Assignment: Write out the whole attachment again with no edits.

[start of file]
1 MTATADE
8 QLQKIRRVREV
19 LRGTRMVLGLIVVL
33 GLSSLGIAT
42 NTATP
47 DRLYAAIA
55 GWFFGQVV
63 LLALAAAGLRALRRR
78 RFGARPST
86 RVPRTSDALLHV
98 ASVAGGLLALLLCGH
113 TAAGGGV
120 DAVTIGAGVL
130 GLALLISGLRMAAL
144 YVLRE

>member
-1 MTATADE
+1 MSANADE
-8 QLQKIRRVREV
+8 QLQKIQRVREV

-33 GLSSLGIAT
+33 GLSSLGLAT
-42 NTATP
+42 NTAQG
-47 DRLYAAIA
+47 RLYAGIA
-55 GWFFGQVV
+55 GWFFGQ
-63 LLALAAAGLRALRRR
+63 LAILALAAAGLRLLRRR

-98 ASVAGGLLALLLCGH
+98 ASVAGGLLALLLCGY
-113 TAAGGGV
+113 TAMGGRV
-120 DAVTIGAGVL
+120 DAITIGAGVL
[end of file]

1 MTATADE
8 QLQKIRRVREV
19 LRGTRMVLGLIVVL
33 GLSSLGIAT
42 NTATP
47 DRLYAAIA
55 GWFFGQVV
63 LLALAAAGLRALRRR
78 RFGARPST
86 RVPRTSDALLHV
98 ASVAGGLLALLLCGH
113 TAAGGGV
120 DAVTIGAGVL
130 GLALLISGLRMAAL
144 YVLRE

>member
-1 MTATADE
+1 MSANADE
-8 QLQKIRRVREV
+8 QLQKIQRVREV

-33 GLSSLGIAT
+33 GLSSLGLAT
-42 NTATP
+42 NTAQG
-47 DRLYAAIA
+47 RLYAGIA
-55 GWFFGQVV
+55 GWFFGQ
-63 LLALAAAGLRALRRR
+63 LAILALAAAGLRLLRRR

-98 ASVAGGLLALLLCGH
+98 ASVAGGLLALLLCGY
-113 TAAGGGV
+113 TAMGGRV
-120 DAVTIGAGVL
+120 DAITIGAGVL